Securities and Exchange Board of India (Sebi) has stepped up in favour of investors once again, ordering mutual fund houses to cap their scheme expenses and provide the benefit of 'economies of scale' to investors as well as clamp down on mis-selling and churning.
Following a board meeting yesterday, Sebi chairman Ajay Tyagi announced that the Total Expense Ratio (TER) of open-ended schemes be capped according to the AUM slabs.TER is the total cost an investor has to pay while investing in mutual funds. Since TER is an annual charge, it eats into an investors returns through the compounding of the principal amount.
The new slabs mean that as the size of a scheme increases, the cut in TER is higher than the previous slab.
This move by Sebi is the first major revision to the TER slab since its introduction in 1996. The rationale is simple - while the industry has grown manifold, the benefits of scale have not been shared with investors.
Additionally, in a bid to standardise the expenses and commissions, Sebi has asked the mutual fund industry to adopt the full trail model of commission on all schemes without payment of any upfront commission or upfronting of any trail commission.
The trail commission means that it's paid every year only for as long as an investor remains with that scheme.
At the moment, most fund houses pay an upfront commission as high as two percent and this is a practice which many say leads to mis-selling (as sectoral funds etc. may incentivise advisers with larger commissions).
The trail model, now proposed by Sebi (except for Systematic Investment Plan) would benefit a distributors if their clients stay invested in schemes for a longer period, thereby doing away with the rampant practice of mis-selling and portfolio churn.
The market regulator has also added that all commission and expenses be paid from the scheme and not the asset management company (AMC) or associate or sponsor or Trustee or any other route. This would further provide objectivity when schemes are recommended.
Companies would ideally pass on the majority of this TER cut to distributors like they did in June, when the fees were cut by 15 bps.
One basis point is a hundredth of a percentage point.
But, given the quantum of the cut, it's likely that AMCs will have to absorb some of the impact.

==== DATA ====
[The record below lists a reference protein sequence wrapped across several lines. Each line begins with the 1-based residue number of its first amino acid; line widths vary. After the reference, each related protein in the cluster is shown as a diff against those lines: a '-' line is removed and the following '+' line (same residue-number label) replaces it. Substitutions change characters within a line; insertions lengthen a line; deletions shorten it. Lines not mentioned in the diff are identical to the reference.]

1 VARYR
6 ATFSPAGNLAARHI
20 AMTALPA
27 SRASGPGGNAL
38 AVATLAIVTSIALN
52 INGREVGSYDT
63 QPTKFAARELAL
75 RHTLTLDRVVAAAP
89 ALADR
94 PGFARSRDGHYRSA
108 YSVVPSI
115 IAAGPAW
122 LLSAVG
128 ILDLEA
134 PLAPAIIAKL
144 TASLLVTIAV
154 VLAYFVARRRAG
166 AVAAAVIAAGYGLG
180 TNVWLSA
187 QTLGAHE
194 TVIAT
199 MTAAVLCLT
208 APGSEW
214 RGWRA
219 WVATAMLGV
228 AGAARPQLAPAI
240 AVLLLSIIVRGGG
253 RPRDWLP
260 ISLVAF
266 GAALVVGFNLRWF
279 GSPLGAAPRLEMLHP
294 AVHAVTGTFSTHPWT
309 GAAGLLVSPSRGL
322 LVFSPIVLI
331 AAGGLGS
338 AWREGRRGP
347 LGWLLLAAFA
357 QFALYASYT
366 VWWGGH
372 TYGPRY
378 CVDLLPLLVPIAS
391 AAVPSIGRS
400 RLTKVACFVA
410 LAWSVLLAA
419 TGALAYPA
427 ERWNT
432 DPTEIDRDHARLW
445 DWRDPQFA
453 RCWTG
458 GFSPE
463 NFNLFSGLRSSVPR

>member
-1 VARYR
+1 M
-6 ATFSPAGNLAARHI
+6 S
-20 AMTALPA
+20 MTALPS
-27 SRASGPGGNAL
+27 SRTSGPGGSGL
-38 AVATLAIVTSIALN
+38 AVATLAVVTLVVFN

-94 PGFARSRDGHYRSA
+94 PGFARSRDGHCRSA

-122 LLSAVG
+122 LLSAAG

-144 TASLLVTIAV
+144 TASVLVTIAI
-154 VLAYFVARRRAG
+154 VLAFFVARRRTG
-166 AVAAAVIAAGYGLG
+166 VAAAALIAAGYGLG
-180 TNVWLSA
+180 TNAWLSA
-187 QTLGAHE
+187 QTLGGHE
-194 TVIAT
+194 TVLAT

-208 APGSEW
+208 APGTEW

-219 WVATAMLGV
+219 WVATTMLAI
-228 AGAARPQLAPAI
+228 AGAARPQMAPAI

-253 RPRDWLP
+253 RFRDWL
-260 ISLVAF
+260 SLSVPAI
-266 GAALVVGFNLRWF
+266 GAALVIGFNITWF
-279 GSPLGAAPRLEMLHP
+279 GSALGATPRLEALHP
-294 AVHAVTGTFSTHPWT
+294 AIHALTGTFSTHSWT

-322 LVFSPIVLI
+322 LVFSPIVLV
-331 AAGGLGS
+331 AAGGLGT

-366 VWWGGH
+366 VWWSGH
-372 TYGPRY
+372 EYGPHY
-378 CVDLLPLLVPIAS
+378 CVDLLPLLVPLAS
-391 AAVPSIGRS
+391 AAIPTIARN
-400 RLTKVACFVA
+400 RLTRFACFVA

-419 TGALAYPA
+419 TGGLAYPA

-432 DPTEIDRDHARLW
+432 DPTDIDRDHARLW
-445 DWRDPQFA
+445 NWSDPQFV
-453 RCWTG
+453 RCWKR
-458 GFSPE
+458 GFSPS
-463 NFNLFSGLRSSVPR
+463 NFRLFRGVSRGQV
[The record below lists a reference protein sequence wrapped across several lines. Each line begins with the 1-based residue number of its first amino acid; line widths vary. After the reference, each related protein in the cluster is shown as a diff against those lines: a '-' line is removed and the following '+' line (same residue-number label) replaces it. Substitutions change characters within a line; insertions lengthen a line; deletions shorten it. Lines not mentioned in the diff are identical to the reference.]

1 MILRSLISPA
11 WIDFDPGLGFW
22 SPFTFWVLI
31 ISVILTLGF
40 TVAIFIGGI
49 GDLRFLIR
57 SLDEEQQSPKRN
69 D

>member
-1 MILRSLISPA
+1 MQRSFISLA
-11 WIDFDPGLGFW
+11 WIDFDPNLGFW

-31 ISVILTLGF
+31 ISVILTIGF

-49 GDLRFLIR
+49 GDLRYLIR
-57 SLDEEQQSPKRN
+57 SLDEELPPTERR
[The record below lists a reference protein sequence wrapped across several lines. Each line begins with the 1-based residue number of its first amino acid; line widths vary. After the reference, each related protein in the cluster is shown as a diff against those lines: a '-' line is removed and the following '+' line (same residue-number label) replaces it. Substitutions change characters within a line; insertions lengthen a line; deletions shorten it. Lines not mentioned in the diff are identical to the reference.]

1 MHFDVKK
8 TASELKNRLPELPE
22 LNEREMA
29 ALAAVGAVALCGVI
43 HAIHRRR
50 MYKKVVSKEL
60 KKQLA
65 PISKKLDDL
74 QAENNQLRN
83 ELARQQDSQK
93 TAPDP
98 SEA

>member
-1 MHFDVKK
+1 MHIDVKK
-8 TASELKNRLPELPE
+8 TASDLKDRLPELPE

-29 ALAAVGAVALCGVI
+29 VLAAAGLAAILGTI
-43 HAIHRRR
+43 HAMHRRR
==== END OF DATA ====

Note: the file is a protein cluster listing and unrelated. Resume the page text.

Equity funds form 40 percent of total funds and drive 70 percent of the industry revenue and this is the bucket that will take the biggest knock.
Larger AMCs may see a higher impact given a higher share of equity AUMs and larger funds. The impact on debt funds is seen to be minimal.
JPMorgan says the biggest impact could be felt by the large AMCs given the high concentration of assets by the top 5 mutual funds.
One of the immediate fallouts, therefore could be distributors would start pushing schemes from smaller AMCs, where the scope for earning commissions would be higher.
A Balasubramanian, chief executive officer, Aditya Birla Sun Life AMC, agrees that the market share might move from large to smaller players.
Aashish Somaiyaa, chief executive officer, Motilal MF welcomes the move as he sees a fall in investment churn, but he cautions that gross inflow would decline.
With this cut in mutual fund expenses, the gap between the regular and direct schemes is also expected to narrow, something that Sebi has been batting for a while now.
While investors are set to benefit, the fragile distribution network of the mutual fund industry could well suffer a body blow.
Industry insiders explain that households running on mutual fund industry income (minimum Rs 5 lakh a year) is a meagre Rs 10,000 odd.
The expansion of this group could now hit a roadblock and severely impact penetration. Besides the metro cities, most investors rely heavily on distributors and advisors and a new kind of mis-selling could now emerge depending on where the maximum leverage can be found.
In the larger context though, while AMCs will lose some operating efficiencies and perhaps even a loss of earnings, but investor perception will help them tide over the blues over the longer term.
* Please consult an adviser before making changes to your portfolio